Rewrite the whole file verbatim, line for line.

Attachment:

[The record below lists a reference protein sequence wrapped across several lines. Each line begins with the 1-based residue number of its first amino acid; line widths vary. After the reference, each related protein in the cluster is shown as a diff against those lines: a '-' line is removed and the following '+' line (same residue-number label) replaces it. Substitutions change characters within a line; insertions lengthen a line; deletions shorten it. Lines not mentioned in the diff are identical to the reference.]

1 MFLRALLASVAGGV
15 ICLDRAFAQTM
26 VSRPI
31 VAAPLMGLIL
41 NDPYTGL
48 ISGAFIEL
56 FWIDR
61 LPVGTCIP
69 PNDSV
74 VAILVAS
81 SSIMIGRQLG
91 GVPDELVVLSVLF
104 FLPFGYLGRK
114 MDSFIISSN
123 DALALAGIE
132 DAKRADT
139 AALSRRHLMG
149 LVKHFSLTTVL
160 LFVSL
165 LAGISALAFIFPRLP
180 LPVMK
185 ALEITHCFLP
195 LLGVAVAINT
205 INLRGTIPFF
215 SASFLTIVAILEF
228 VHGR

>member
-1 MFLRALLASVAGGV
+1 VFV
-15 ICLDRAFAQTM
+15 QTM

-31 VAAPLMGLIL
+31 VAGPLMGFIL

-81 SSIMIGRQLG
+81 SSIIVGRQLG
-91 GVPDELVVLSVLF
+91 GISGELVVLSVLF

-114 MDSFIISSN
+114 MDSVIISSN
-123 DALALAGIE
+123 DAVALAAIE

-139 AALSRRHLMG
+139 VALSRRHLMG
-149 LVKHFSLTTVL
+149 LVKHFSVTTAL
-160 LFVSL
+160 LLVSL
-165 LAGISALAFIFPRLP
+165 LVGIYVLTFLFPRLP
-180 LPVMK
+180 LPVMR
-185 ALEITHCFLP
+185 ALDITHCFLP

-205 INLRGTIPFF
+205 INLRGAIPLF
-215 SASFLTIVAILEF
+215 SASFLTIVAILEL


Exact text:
[The record below lists a reference protein sequence wrapped across several lines. Each line begins with the 1-based residue number of its first amino acid; line widths vary. After the reference, each related protein in the cluster is shown as a diff against those lines: a '-' line is removed and the following '+' line (same residue-number label) replaces it. Substitutions change characters within a line; insertions lengthen a line; deletions shorten it. Lines not mentioned in the diff are identical to the reference.]

1 MFLRALLASVAGGV
15 ICLDRAFAQTM
26 VSRPI
31 VAAPLMGLIL
41 NDPYTGL
48 ISGAFIEL
56 FWIDR
61 LPVGTCIP
69 PNDSV
74 VAILVAS
81 SSIMIGRQLG
91 GVPDELVVLSVLF
104 FLPFGYLGRK
114 MDSFIISSN
123 DALALAGIE
132 DAKRADT
139 AALSRRHLMG
149 LVKHFSLTTVL
160 LFVSL
165 LAGISALAFIFPRLP
180 LPVMK
185 ALEITHCFLP
195 LLGVAVAINT
205 INLRGTIPFF
215 SASFLTIVAILEF
228 VHGR

>member
-1 MFLRALLASVAGGV
+1 VFV
-15 ICLDRAFAQTM
+15 QTM

-31 VAAPLMGLIL
+31 VAGPLMGFIL

-81 SSIMIGRQLG
+81 SSIIVGRQLG
-91 GVPDELVVLSVLF
+91 GISGELVVLSVLF

-114 MDSFIISSN
+114 MDSVIISSN
-123 DALALAGIE
+123 DAVALAAIE

-139 AALSRRHLMG
+139 VALSRRHLMG
-149 LVKHFSLTTVL
+149 LVKHFSVTTAL
-160 LFVSL
+160 LLVSL
-165 LAGISALAFIFPRLP
+165 LVGIYVLTFLFPRLP
-180 LPVMK
+180 LPVMR
-185 ALEITHCFLP
+185 ALDITHCFLP

-205 INLRGTIPFF
+205 INLRGAIPLF
-215 SASFLTIVAILEF
+215 SASFLTIVAILEL